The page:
Tom Norton

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Tom Norton Posted: Jan 12, 2012 0 comments
JVC demonstrated three of its projectors, the DLA-X30R ($3500), DLA-X70R ($8000), and the DLA-X90R ($12,000). The DLA-X30R was demonstrated in 3D with an anamorphic lens on a 2.35:1 source. The ability of the JVC projectors to do 3D with such an add-on lens new for 2012. Previously, and with some other projectors, the internal processing did not have enough horsepower to handle both 3D and the anamorphic vertical stretch needed for use with an anamorphic lens.

The DLA-X70R was used for a 2.35:1 2D source, but here by using the zoom method to fill the screen (a convenient option here thanks to the lens memories that all three projectors offer. A review of the DLA-X70R is in the works and should appear in our May 2012 issue. Both of these projectors were used on Screen Innovations Black Diamond screens (1.4 gain, 100-inches wide) in a well-darkened space.

The DLA-X90R was demonstrated in JVC's 4K e-Shift theater on a 150-inch diagonal (about 130-inches wide) Stewart DT Reflection screen (gain 1.7). the images were stunningly vivid, and the demo all too brief!

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Tom Norton Posted: Jan 12, 2012 0 comments
According to the CEA (the Consumer Electronics Association, the CES show-runners) the CES exhibit space covers the equivalent of 34 football fields— likely enough to hold all of the NFL playoff games with room left over for the Super Bowl, both this year and next. Sony's booth must be occupying at least two of those fields, with the same dizzying array of new products as in all the big booths, from the sublime to the gadgety. More than a few of those products are mentioned in these pages; for more on several of them, including Sony's Crystal LED technology demonstration, see our video blogs.
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Tom Norton Posted: Jan 12, 2012 0 comments
It may have been one of the less dramatic introductions at CES, but Sony's new, lightweight active 3D glasses will be welcomed by those of us with red bumps decorating the bridge of our nose after every 3D movie.
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Tom Norton Posted: Jan 11, 2012 0 comments
When have you last seen a Home Theater in a Box that uses vacuum tubes in its AV receiver section? Samsung has one in its 6730W home theater system&$151;flat panel available separately! It sounded warmer and more pleasant than it had any right to in an open space, though of course tubes alone are no panacea. No price available as yet, but it's the first HTiB I've found at least interesting. The tubes are in the receiver's input stages; the output is solid state. Samsung is also offering some one-piece, two-channel iPod (and Android) docs with vacuum tube inputs.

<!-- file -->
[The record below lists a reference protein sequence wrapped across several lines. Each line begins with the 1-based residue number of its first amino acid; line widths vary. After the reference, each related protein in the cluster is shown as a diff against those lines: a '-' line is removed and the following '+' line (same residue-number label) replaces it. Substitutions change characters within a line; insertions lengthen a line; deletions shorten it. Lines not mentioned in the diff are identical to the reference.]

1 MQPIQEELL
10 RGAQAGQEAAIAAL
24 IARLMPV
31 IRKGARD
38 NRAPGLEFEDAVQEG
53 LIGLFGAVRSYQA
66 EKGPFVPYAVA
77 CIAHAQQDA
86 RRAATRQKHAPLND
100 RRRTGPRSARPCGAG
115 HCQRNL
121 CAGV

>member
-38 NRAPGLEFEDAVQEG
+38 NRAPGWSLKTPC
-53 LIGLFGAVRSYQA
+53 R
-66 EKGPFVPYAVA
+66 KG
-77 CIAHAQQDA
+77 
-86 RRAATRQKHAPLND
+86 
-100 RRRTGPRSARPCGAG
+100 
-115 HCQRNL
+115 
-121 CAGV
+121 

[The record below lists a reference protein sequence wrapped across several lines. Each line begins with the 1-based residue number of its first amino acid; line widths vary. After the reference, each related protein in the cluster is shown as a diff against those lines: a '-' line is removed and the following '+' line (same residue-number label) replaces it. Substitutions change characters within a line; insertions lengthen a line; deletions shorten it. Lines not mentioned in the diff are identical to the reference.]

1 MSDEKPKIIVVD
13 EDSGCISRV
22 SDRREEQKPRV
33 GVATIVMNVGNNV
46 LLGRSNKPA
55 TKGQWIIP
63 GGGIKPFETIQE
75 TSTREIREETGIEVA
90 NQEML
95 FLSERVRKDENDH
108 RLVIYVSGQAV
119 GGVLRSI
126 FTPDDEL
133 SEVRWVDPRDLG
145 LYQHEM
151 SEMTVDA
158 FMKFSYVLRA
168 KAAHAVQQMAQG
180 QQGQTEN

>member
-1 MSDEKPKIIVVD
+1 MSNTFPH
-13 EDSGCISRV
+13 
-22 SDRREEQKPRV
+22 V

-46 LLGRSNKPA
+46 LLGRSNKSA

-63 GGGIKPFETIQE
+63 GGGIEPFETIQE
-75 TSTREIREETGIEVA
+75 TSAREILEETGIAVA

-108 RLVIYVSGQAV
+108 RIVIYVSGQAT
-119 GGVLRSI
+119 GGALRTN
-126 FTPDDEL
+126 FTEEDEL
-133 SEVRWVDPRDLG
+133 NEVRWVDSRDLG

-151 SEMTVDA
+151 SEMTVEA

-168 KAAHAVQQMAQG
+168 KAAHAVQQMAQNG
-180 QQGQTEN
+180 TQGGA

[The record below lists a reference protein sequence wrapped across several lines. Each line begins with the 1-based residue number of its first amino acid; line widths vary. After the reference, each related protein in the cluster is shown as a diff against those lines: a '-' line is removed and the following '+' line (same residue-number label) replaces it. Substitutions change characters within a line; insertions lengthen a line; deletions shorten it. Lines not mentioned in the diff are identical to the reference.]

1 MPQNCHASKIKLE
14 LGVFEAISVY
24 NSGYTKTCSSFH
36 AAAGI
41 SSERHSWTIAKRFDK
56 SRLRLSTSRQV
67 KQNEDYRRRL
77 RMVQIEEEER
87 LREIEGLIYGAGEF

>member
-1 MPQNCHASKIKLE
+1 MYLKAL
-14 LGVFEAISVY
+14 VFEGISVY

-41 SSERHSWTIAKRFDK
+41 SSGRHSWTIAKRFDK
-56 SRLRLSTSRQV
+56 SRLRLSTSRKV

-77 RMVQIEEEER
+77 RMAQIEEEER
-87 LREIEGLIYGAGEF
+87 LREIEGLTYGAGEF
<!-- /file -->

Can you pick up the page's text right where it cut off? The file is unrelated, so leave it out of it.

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Tom Norton Posted: Jan 11, 2012 0 comments
Here's a closeup of the two tubes (or at least the only ones that are visible) in Samsung's tube-input HTiB.
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Tom Norton Posted: Jan 11, 2012 0 comments
And I just bought a Macbook Air!
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Tom Norton Posted: Jan 11, 2012 0 comments
Crowds were around the block for all of the 4K (and OLED) prototype displays at the show, including a 4K demonstration in the Sharp booth.
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Tom Norton Posted: Jan 11, 2012 0 comments
Also eye-opening were Sharp's 80" Quattron sets. Humans on broadcasts now can be here almost life-sized.
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Tom Norton Posted: Jan 11, 2012 0 comments
Don't expect to get a quick lunch at CES. The food services t the Las Vegas Convention Center were overwhelmed by the crowds, with early estimates at 140,000 show attendees.
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Tom Norton Posted: Jan 11, 2012 0 comments
An ambitious Chinese manufacturer of LCD sets, that's who. The small booth had demos 3D sets and an innovative 21:9 flat panel set optimized for 2.35: 1 movies—with black windowbox" bars at the sides for 16:9 material. Reportedly, TCL makes sets for VIZIO, which makes sense seeing that VIZIO is nearly set to release 21:9 sets. The only puzzle here remains why my camera rendered the TCL logo on top a red-fringed yellow, when the sign was clearly solid red.

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